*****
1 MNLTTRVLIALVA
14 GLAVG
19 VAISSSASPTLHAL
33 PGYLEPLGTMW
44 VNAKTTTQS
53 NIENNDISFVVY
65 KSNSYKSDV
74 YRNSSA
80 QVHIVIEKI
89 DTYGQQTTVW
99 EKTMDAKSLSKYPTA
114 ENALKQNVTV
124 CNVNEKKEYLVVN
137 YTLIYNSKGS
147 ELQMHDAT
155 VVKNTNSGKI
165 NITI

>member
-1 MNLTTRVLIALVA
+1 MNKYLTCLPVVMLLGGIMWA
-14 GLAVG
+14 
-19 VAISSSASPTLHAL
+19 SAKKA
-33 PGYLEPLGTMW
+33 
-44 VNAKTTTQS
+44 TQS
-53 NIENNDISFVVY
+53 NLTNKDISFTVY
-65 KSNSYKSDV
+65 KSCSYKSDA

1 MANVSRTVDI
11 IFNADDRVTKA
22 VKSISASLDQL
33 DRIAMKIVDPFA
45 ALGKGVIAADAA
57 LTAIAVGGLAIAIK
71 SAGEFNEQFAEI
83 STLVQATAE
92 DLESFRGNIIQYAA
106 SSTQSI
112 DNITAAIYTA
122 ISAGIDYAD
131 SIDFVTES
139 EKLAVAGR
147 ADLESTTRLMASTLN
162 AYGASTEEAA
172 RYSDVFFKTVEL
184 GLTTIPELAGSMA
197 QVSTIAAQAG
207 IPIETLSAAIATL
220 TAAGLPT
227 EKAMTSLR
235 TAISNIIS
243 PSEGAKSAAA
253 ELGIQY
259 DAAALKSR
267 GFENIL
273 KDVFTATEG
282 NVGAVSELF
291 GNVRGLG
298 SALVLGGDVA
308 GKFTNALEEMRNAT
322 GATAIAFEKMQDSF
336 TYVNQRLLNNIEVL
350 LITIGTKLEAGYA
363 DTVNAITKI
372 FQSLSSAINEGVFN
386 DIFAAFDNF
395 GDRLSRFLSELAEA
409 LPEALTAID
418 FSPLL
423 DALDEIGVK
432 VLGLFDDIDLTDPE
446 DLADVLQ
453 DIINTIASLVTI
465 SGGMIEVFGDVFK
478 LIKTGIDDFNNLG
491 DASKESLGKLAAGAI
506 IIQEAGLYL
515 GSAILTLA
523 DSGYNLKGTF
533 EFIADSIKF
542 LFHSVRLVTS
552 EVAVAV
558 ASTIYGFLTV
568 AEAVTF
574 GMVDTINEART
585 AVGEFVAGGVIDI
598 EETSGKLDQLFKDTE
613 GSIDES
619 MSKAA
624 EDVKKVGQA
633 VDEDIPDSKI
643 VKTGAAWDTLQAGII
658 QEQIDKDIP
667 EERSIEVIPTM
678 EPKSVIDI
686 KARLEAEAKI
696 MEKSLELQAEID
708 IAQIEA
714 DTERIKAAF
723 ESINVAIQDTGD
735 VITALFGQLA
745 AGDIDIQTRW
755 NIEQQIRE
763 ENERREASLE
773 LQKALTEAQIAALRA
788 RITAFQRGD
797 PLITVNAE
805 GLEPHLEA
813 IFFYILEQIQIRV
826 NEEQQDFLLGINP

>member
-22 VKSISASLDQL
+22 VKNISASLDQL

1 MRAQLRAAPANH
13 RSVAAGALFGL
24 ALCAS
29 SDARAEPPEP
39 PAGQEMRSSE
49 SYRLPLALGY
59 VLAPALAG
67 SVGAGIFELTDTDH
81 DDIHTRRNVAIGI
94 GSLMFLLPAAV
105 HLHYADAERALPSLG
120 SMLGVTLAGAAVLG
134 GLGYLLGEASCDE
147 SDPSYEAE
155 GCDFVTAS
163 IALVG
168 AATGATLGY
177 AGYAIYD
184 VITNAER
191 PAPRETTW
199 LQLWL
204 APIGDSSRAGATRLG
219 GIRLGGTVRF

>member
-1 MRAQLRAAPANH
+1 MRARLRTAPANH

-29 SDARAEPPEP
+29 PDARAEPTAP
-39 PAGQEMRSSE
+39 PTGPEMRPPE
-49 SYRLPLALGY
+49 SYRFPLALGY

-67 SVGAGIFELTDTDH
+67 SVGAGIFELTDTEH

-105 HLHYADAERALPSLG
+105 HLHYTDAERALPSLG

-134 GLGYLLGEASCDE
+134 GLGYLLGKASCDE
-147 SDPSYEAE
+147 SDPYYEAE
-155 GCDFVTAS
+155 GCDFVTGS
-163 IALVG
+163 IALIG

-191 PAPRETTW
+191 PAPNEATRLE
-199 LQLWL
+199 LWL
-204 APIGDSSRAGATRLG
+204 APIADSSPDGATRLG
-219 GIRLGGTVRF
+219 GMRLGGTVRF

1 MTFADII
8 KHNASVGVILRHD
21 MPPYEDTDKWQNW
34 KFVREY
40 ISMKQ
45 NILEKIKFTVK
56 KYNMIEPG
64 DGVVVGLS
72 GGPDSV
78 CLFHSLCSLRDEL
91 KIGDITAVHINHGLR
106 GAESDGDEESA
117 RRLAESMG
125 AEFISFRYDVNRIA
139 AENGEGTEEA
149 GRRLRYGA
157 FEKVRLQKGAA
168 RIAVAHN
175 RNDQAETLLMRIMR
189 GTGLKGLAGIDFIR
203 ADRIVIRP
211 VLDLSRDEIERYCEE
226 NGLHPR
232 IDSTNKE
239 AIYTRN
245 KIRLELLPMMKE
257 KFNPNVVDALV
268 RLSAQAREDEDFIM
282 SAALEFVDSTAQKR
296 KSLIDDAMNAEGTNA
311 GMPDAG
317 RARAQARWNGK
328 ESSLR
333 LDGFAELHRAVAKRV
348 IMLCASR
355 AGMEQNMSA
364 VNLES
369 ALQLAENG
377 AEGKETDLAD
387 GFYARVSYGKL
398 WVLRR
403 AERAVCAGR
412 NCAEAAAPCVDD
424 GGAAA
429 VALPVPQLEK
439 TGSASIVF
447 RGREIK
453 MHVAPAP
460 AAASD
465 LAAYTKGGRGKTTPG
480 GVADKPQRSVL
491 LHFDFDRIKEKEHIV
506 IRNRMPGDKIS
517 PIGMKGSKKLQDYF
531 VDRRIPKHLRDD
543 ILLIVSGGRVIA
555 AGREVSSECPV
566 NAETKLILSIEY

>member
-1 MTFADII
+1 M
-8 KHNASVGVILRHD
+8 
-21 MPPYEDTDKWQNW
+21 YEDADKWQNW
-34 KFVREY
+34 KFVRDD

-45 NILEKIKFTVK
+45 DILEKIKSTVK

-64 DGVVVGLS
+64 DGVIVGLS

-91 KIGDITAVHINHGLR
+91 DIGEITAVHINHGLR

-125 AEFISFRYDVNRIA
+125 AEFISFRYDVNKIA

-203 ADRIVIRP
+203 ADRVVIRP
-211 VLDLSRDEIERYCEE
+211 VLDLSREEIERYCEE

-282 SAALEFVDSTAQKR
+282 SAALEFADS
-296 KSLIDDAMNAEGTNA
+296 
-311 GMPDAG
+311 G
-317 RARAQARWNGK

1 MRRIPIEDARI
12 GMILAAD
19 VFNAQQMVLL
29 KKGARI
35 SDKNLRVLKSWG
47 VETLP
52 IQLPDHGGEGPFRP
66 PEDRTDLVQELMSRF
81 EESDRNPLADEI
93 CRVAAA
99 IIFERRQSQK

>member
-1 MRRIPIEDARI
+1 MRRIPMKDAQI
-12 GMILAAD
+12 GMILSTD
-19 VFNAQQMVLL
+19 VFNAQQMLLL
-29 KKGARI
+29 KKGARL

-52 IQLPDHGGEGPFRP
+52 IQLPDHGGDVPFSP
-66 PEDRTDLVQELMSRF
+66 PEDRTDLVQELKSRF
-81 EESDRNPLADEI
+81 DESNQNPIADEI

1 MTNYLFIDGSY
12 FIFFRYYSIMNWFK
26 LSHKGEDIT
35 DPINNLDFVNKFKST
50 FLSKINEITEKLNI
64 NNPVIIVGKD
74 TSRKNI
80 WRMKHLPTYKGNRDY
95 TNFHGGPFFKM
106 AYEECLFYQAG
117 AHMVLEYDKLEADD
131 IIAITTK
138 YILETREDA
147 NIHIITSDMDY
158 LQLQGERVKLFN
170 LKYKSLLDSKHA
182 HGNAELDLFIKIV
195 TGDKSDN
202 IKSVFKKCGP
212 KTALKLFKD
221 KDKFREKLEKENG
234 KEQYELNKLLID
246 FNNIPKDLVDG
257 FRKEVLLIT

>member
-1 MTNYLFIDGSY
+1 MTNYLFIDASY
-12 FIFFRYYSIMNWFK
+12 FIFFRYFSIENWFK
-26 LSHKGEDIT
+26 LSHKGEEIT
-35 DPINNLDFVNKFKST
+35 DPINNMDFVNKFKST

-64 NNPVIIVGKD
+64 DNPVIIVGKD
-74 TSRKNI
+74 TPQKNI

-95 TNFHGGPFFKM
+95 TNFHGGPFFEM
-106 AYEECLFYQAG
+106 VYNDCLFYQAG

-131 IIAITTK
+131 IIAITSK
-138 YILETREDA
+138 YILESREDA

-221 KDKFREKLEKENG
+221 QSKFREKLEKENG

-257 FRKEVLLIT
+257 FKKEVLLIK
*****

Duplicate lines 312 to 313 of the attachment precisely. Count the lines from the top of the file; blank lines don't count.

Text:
+26 LSHKGEEIT
-35 DPINNLDFVNKFKST